Despite all the chaos in D.C., it is altogether possible that the Federal Trade Commission (FTC) has had the worst month.
The FTC had one of its four commissioners resign very publicly. Commissioner Christine Wilson published an op-ed in the Wall Street Journal citing her reasons for leaving the panel. In the piece, Wilson listed a number of instances of overreach and abuse by FTC Chair Lina Khan, “Khan’s focus on arbitrary social goals instead of consumer welfare will result in higher prices, suppressed production, fewer choices, and dampened innovation.” Wilson continued, “I have failed repeatedly to persuade Ms. Khan and her enablers to do the right thing, and I refuse to give their endeavor any further hint of legitimacy.”
Wilson’s resignation brings the FTC down to three commissioners. Fully functioning, the panel is supposed to have five members – three from the party controlling the executive branch and two from the opposing party. The Commission already had a vacant seat after the resignation of Republican member Noah Phillips in October of last year. Phillips noted the lack of openness to discussion and compromise at the agency as one of his reasons for leaving. Now, the agency stands as the purely partisan entity it has largely acted as of late, dramatically harming its legitimacy.
However, that is not the only debacle that has landed the FTC in the news over the last month. The agency just lost a high profile case against Meta – parent company of Facebook. The FTC was suing Meta for its planned acquisition of a virtual reality fitness company, Within. The agency flip-flopped on its own legal justifications during the case. Ultimately, their case boiled down to “potential perceived competition” between Within and Meta’s virtual reality music game, Beat Saber – an argument that is specious at best.
That lawsuit was undertaken despite the opposition of the FTC’s career staff. Chair Khan decided to go it alone and got soundly defeated in a court of law. Just days later, the FTC decided to abandon the pursuit altogether, dropping follow-ups or appeals. What the case amounted to was a goose chase, funded by taxpayer dollars that was doomed to fail from the start.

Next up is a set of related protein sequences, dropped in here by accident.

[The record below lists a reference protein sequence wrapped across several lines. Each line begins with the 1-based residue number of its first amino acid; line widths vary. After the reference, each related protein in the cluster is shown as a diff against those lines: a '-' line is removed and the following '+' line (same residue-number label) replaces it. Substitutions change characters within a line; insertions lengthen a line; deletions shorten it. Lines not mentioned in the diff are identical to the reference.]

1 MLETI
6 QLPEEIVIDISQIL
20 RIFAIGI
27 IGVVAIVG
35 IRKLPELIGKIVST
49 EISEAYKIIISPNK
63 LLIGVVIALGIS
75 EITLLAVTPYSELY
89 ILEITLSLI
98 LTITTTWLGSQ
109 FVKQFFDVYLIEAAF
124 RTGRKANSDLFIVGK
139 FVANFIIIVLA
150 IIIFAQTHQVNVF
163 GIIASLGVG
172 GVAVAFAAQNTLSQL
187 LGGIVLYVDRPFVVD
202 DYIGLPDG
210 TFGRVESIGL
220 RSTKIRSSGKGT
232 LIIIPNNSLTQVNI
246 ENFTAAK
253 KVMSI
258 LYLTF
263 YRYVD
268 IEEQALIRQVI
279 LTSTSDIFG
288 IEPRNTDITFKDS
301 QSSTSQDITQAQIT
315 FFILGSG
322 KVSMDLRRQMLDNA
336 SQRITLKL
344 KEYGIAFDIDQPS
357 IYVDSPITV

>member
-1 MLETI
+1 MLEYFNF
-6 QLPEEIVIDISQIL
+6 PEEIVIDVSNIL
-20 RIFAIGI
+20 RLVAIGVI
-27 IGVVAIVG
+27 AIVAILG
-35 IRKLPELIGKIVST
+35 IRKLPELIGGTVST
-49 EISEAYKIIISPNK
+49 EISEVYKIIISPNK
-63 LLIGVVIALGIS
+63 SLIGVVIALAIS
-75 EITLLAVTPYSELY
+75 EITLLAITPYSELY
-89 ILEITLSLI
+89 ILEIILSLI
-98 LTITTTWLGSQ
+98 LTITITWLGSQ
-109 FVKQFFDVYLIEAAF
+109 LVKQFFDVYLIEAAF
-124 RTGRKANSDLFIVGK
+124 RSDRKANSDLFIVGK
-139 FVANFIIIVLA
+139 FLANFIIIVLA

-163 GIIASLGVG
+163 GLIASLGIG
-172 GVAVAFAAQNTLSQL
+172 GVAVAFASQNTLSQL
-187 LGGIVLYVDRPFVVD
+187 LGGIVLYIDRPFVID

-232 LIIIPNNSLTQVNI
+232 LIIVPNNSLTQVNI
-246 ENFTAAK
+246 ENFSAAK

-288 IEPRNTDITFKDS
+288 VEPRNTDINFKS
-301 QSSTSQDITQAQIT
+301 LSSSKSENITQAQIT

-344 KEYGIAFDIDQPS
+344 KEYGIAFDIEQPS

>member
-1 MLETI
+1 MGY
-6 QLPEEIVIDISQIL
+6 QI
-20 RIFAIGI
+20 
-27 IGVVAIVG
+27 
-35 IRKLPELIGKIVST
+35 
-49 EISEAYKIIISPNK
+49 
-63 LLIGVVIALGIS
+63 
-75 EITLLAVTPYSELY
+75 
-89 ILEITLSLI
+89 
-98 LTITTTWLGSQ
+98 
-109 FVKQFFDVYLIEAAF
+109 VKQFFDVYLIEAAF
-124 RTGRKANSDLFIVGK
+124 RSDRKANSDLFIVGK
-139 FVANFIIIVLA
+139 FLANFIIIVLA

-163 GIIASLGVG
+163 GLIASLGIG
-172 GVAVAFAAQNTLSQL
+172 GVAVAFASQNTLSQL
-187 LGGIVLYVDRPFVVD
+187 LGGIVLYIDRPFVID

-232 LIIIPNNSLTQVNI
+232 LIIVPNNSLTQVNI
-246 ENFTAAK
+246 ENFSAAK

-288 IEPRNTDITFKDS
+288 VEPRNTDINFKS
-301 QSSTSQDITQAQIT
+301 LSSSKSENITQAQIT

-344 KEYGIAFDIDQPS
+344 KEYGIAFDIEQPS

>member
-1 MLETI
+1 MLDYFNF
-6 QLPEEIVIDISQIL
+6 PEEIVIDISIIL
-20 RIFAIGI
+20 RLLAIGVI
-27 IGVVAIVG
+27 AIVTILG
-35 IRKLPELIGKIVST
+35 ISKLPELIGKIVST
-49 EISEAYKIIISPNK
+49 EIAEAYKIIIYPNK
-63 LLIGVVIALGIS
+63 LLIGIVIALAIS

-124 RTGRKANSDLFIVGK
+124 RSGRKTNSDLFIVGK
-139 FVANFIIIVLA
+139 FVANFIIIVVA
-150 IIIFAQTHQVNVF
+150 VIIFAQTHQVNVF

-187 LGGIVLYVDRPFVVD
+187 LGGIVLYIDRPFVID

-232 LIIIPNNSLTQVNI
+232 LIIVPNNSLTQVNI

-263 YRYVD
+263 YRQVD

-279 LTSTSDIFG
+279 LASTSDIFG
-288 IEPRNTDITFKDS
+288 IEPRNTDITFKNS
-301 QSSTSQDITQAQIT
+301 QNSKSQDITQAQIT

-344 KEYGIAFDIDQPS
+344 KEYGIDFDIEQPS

The FTC is also getting hammered for another court case in which it is now embroiled. An Idaho judge recently ruled the FTC’s lawsuit against the state-based tech company Kochava can continue. The agency’s complaint accuses Kochava of making it possible to sell “sensitive geolocation data.” It mentions data tied to abortion clinics, places of worship, or domestic abuse shelters.
It is important to know that the term “sensitive geolocation data” does not exist in American law. The FTC is extrapolating fairly regular business practices into a sensationalized case. Then, they initiated a lawsuit based on legal definitions that do not exist. This comes after Kochava pre-emptively sued the FTC, claiming that the agency illegally threatened them with a lawsuit if they didn’t settle on a pre-existing case. Sure enough, Chair Khan has seemingly confirmed that threat was real.
The world also turned its attention to Capitol Hill for a hearing on government censorship, particularly concerning the “Twitter Files.” A group of journalists teamed up with Twitter’s new management team to release files disclosing how policymakers on both sides of the aisle, including the Biden administration, sought to influence the company’s content moderation decisions.
It was revealed that the FTC sent dozens of letters to Twitter owner Elon Musk, demanding the names of the journalists with which he communicated. The agency’s demands were revealed by the House GOP’s Select Subcommittee on the Weaponization of the Federal Government. This was a blatant effort to suppress a legitimate First Amendment activity by journalists and a private company.
The government has grown significantly larger over the last few years and astronomically so since the drafting of the Constitution. While the government’s size breeds waste, fraud, and abuse at all agencies, the last month has shown that the FTC is the epitome of government overreach. Lawmakers need to take a serious look at reining it in through real oversight.